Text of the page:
5) Clothing: Make sure you bring out a good breathable waterproof just in case. Alberta is the sunniest province in Canada, but west coast locations such as Vancouver are much wetter.
Bring out a breathable fleece too – we have been known to have sleet and snow in the mountains in August. This is rare but does happen. Mountain weather can change suddenly so be prepared. The weather is cooler on the mountain tops.
Swim gear is recommended too as some hotels have pools and there are hot springs to soak in!
6) Water: A light weight water bottle is a must as you need to get in the habit of continually sipping from a water bottle. The higher altitude means you will become dehydrated sooner and if you don’t drink plenty of water, you may find you develop signs of dehydration such as a head ache.
Avoid excessive alcohol and products with caffeine in them as these can cause a ‘diuretic’ (water loss) effect speeding up dehydration. Bringing out a bottle and refilling it each time is a much more friendly to the environment than purchasing plactic bottles as these inevitable end up in landfills. You can drink the tap water here and most water sources come from glaciers so it tastes great too.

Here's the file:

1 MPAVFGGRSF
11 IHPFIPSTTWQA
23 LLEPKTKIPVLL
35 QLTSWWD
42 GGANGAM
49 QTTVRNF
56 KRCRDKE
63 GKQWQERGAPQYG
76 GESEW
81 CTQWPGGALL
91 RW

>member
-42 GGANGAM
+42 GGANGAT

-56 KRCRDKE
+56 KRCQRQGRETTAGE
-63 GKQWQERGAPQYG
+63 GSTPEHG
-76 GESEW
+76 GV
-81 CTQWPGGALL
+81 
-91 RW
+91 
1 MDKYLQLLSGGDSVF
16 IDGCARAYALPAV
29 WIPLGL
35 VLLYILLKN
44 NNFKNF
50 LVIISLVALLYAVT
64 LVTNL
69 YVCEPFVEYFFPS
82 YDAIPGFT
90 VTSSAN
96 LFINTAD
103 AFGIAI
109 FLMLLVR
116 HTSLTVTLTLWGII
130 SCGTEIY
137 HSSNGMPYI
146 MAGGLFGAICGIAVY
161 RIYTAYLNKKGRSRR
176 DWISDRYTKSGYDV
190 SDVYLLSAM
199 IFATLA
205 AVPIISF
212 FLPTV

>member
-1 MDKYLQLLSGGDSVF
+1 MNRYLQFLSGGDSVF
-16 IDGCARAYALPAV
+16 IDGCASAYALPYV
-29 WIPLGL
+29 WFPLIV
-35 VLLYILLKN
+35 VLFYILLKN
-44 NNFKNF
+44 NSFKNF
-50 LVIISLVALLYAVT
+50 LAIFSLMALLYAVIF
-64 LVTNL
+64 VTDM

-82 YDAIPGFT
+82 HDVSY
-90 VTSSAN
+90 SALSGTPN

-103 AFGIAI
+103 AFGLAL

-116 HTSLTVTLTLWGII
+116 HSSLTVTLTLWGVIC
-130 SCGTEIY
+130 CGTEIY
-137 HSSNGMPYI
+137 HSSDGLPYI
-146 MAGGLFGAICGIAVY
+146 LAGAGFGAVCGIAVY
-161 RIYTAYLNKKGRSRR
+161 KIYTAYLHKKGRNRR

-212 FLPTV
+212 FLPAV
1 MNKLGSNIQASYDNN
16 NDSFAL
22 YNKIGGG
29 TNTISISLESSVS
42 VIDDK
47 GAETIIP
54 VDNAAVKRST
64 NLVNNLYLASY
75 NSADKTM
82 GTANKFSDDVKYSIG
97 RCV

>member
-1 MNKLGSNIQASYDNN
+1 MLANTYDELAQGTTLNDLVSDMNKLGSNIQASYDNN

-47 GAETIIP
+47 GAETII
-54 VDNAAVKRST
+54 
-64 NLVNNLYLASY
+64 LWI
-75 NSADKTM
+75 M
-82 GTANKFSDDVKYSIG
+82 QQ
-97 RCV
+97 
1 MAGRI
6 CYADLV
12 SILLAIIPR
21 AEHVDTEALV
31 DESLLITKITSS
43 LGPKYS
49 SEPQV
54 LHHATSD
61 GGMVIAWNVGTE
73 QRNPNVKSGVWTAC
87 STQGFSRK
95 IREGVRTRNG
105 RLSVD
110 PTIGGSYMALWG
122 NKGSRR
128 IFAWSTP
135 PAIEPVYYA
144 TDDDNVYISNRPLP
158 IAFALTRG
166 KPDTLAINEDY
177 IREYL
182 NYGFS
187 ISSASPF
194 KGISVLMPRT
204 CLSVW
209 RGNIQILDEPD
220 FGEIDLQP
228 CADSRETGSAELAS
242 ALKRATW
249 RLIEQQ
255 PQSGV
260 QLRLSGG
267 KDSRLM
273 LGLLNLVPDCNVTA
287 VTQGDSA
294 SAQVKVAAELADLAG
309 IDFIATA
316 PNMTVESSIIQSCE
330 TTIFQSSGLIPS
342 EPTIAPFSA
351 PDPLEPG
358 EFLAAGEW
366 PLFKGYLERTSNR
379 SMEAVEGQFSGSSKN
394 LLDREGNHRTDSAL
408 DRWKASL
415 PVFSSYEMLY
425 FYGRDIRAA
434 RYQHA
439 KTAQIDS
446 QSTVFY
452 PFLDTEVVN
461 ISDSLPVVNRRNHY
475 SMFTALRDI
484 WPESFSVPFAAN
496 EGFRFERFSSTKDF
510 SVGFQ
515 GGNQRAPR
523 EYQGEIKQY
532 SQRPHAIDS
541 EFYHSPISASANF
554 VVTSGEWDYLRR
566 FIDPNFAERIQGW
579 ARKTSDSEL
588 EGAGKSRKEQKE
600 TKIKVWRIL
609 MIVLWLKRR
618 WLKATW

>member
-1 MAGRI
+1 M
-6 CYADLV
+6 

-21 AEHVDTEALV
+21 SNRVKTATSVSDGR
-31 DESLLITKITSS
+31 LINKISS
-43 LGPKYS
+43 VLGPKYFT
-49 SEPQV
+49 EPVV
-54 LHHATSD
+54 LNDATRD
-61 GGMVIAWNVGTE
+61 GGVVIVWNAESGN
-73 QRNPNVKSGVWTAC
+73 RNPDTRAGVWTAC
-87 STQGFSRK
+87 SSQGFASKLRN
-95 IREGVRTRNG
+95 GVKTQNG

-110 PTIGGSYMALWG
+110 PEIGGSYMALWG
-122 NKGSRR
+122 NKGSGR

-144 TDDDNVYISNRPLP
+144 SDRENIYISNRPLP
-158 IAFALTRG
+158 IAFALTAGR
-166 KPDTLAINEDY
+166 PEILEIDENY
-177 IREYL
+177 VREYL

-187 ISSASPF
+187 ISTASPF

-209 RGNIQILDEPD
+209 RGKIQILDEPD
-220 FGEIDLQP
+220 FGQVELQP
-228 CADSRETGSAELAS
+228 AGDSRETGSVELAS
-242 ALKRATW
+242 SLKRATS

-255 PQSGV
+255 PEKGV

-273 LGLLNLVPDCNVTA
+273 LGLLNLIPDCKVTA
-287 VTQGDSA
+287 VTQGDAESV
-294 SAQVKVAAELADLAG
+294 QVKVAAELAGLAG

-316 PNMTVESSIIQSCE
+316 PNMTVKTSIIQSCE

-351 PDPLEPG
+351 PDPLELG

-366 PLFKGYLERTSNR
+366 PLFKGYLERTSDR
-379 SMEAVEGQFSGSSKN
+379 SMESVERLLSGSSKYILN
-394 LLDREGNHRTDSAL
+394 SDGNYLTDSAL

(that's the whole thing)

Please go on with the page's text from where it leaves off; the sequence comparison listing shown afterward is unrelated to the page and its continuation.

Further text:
7) Footwear: If you intend to hike, make sure you have some sturdy waterproof boots as the trails can be very rocky. If you don’t intend to hike, there are plenty of walking trails which don’t require boots and suitable footwear such as trainers would suffice. High heels are only suitable in the cities so leave those at home!
8) Backpack: Bring out a backpack with a breathable mesh as it is more comfortable in warmer temperatures when hiking.